‘The Lord of the Rings: The War of the Rohirrim’ Unveils Its Heroine & Villain – First Looks

The cinematic world of J.R.R. Tolkien’s Middle-earth is expanding once again with The Lord of the Rings: The War of the Rohirrim. This new venture marks a return to animation for the famed series, embracing the style and storytelling dynamics of anime under the direction of Kenji Kamiyama, known for his work on Blade Runner: Black Lotus.

The War of the Rohirrim

The War of the Rohirrim explores the epic backstory of Helm Hammerhand, the legendary king of Rohan, whose name graces the fortress of Helm’s Deep. Producer Philippa Boyens, a pivotal figure in scripting Peter Jackson’s Lord of the Rings and The Hobbit trilogies, recognised the unique suitability of anime for this tale. “When they suggested anime, that’s when my brain really started whirring,” Boyens shared with Entertainment Weekly. She was captivated by the storytelling potential in anime to delve deeply into the rich, character-driven narratives that Tolkien’s world offers.

The narrative, derived from Tolkien’s appendices, delves into the lore of Helm Hammerhand, voiced by Succession‘s Brian Cox. Director Kamiyama is particularly fascinated by the story’s exploration of power and legacy. “This is the story of the most powerful king in Rohan’s history, someone who defeated his enemies with his bare fists,” he explains, “Why did his lineage have to end with him? I think there is a lesson in hubris there and also for a need for responsibility and awareness in their power. We live in an age where, all over the world, we face the reality of war again. What, then, is power? What is the responsibility of those who possess it? It is something they need to think about by thinking together with those who don’t.”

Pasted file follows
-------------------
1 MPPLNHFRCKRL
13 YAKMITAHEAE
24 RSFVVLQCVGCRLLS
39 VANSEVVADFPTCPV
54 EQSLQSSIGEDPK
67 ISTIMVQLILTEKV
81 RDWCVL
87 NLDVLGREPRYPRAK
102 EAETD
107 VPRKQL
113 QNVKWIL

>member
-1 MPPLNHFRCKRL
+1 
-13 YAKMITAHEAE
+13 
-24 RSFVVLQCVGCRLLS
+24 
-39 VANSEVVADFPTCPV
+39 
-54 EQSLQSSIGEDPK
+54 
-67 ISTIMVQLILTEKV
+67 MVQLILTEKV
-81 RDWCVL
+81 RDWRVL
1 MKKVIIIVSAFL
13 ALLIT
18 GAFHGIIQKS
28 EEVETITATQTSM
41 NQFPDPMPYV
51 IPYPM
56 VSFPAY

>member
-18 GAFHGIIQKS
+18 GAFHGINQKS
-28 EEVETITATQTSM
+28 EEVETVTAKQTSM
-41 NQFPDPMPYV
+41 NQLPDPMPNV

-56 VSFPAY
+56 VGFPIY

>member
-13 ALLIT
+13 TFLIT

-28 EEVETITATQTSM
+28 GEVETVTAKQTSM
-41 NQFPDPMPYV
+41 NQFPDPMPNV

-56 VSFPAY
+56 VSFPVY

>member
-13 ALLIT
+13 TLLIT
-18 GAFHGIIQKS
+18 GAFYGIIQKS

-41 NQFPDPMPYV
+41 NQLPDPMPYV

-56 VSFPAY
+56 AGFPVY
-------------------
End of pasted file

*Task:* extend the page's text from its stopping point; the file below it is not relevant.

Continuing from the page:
The War of the Rohirrim

The anime will expand on lesser-known aspects of the lore, notably focusing on Helm’s daughter, Hèra, a character brought to life with a new depth and agency, voiced by Gaia Wise (A Walk in the Woods). Boyens and screenwriter Phoebe Gittins were drawn to the character’s unnamed significance in the original texts. “We know Helm has a daughter, and we know that she was central to the conflict that happened,” Boyens noted, underscoring their intent to explore her pivotal role in Rohan’s history. “We could feel the weight of being that unnamed daughter, which immediately piqued our interest: Who was she? How did she live?”

Another key character is Wulf, voiced by Luke Pasqualino, who challenges Helm’s reign, leading the armies of Dunlendings against Rohan. Unlike the dark lords and evil wizards of previous Lord of the Rings tales, Wulf’s humanity and realistic motivations present a different kind of antagonism, adding a contemporary relevance to the story.

The War of the Rohirrim

The Lord of the Rings: The War of the Rohirrim is not just a nostalgic trip back into Middle-earth but a venture that promises to blend traditional lore with fresh narrative perspectives, enriched by the distinctive aesthetics of anime. This film is a testament to the enduring allure of Tolkien’s world, proving that even well-trodden paths like those of Middle-earth have new tales to tell.

Adding to the excitement, The Hunt for Gollum, a film directed by Andy Serkis focusing on Sméagol’s backstory, is slated for release in 2026.

The Lord of the Rings: The War of the Rohirrim will open in cinemas on 13 December.